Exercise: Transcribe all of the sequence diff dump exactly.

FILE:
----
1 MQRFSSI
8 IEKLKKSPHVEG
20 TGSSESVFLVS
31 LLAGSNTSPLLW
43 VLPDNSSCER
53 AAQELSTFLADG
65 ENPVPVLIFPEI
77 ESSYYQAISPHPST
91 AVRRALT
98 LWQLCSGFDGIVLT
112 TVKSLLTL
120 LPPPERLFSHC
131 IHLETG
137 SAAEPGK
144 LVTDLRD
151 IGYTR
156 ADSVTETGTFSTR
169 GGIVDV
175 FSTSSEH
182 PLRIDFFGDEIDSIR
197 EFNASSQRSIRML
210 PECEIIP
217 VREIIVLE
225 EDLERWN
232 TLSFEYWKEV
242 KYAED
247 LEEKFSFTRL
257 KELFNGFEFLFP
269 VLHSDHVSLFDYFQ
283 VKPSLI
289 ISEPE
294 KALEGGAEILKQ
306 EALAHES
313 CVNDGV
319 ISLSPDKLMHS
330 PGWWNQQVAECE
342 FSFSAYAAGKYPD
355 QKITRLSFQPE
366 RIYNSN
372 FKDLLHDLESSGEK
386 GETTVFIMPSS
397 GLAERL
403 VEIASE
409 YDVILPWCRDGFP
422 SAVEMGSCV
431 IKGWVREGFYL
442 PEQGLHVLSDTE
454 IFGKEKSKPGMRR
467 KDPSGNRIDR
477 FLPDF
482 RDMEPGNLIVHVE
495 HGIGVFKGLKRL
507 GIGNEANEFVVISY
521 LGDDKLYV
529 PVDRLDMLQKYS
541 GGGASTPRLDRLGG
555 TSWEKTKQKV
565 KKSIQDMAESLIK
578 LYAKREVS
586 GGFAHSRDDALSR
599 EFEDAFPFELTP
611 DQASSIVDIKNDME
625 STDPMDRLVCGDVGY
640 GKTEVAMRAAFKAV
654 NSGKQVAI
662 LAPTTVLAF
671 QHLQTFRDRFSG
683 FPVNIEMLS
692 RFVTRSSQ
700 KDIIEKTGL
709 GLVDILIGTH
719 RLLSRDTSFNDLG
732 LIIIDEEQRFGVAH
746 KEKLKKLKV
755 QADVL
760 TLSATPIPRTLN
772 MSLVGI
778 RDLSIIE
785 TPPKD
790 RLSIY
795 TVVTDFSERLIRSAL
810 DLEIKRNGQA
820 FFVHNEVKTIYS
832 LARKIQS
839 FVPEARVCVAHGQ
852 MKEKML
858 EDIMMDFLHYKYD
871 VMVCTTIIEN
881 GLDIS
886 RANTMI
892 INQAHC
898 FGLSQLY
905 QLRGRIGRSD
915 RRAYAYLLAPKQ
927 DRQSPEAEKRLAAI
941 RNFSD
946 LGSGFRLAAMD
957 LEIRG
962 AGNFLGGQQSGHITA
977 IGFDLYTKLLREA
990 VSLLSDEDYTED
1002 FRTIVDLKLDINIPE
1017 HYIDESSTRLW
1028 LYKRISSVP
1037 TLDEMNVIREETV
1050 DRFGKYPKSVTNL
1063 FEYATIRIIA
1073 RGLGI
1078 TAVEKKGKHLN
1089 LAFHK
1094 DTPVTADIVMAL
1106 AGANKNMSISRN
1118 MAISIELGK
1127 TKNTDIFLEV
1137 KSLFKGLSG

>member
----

1 MQRFSSI
8 IEKLKKSPHVEG
20 TGSSESVFLVS
31 LLAGSNTSPLLW
43 VLPDNSSCER
53 AAQELSTFLADG
65 ENPVPVLIFPEI
77 ESSYYQAISPHPST
91 AVRRALT
98 LWQLCSGFDGIVLT
112 TVKSLLTL
120 LPPPERLFSHC
131 IHLETG
137 SAAEPGK
144 LVTDLRD
151 IGYTR
156 ADSVTETGTFSTR
169 GGIVDV
175 FSTSSEH
182 PLRIDFFGDEIDSIR
197 EFNASSQRSIRML
210 PECEIIP
217 VREIIVLE
225 EDLERWN
232 TLSFEYWKEV
242 KYAED
247 LEEKFSFTRL
257 KELFNGFEFLFP
269 VLHSDHVSLFDYFQ
283 VKPSLI
289 ISEPE
294 KALEGGAEILKQ
306 EALAHES
313 CVNDGV
319 ISLSPDKLMHS
330 PGWWNQQVAECE
342 FSFSAYAAGKYPD
355 QKITRLSFQPE
366 RIYNSN
372 FKDLLHDLESSGEK
386 GETTVFIMPSS
397 GLAERL
403 VEIASE
409 YDVILPWCRDGFP
422 SAVEMGSCV
431 IKGWVREGFYL
442 PEQGLHVLSDTE
454 IFGKEKSKPGMRR
467 KDPSGNRIDR
477 FLPDF
482 RDMEPGNLIVHVE
495 HGIGVFKGLKRL
507 GIGNEANEFVVISY
521 LGDDKLYV
529 PVDRLDMLQKYS
541 GGGASTPRLDRLGG
555 TSWEKTKQKV
565 KKSIQDMAESLIK
578 LYAKREVS
586 GGFAHSRDDALSR
599 EFEDAFPFELTP
611 DQASSIVDIKNDME
625 STDPMDRLVCGDVGY
640 GKTEVAMRAAFKAV
654 NSGKQVAI
662 LAPTTVLAF
671 QHLQTFRDRFSG
683 FPVNIEMLS
692 RFVTRSSQ
700 KDIIEKTGL
709 GLVDILIGTH
719 RLLSRDTSFNDLG
732 LIIIDEEQRFGVAH
746 KEKLKKLKV
755 QADVL
760 TLSATPIPRTLN
772 MSLVGI
778 RDLSIIE
785 TPPKD
790 RLSIY
795 TVVTDFSERLIRSAL
810 DLEIKRNGQA
820 FFVHNEVKTIYS
832 LARKIQS
839 FVPEARVCVAHGQ
852 MKEKML
858 EDIMMDFLHYKYD
871 VMVCTTIIEN
881 GLDIS
886 RANTMI
892 INQAHC
898 FGLSQLY
905 QLRGRIGRSD
915 RRAYAYLLAPKQ
927 DRQSPEAEKRLAAI
941 RNFSD
946 LGSGFRLAAMD
957 LEIRG
962 AGNFLGGQQSGHITA
977 IGFDLYTKLLREA
990 VSLLSDEDYTED
1002 FRTIVDLKLDINIPE
1017 HYIDESSTRLW
1028 LYKRISSVP
1037 TLDEMNVIREETV
1050 DRFGKYPKSVTNL
1063 FEYATIRIIA
1073 RGLGI
1078 TAVEKKGKHLN
1089 LAFHK
1094 DTPVTADIVMAL
1106 AGANKNMSISRN
1118 MAISIELGK
1127 TKNTDIFLEV
1137 KSLFKGLSG

>member